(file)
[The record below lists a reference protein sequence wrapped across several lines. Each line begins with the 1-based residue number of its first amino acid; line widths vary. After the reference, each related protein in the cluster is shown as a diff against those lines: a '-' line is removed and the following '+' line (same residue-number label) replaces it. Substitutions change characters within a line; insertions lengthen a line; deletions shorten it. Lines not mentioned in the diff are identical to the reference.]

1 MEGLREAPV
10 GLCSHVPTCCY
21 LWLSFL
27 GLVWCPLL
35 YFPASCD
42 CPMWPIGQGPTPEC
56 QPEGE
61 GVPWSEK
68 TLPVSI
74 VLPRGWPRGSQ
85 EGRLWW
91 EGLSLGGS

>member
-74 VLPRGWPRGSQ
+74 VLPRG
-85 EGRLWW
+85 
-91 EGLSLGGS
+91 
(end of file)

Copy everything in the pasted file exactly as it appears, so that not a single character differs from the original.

[The record below lists a reference protein sequence wrapped across several lines. Each line begins with the 1-based residue number of its first amino acid; line widths vary. After the reference, each related protein in the cluster is shown as a diff against those lines: a '-' line is removed and the following '+' line (same residue-number label) replaces it. Substitutions change characters within a line; insertions lengthen a line; deletions shorten it. Lines not mentioned in the diff are identical to the reference.]

1 MEGLREAPV
10 GLCSHVPTCCY
21 LWLSFL
27 GLVWCPLL
35 YFPASCD
42 CPMWPIGQGPTPEC
56 QPEGE
61 GVPWSEK
68 TLPVSI
74 VLPRGWPRGSQ
85 EGRLWW
91 EGLSLGGS

>member
-74 VLPRGWPRGSQ
+74 VLPRG
-85 EGRLWW
+85 
-91 EGLSLGGS
+91 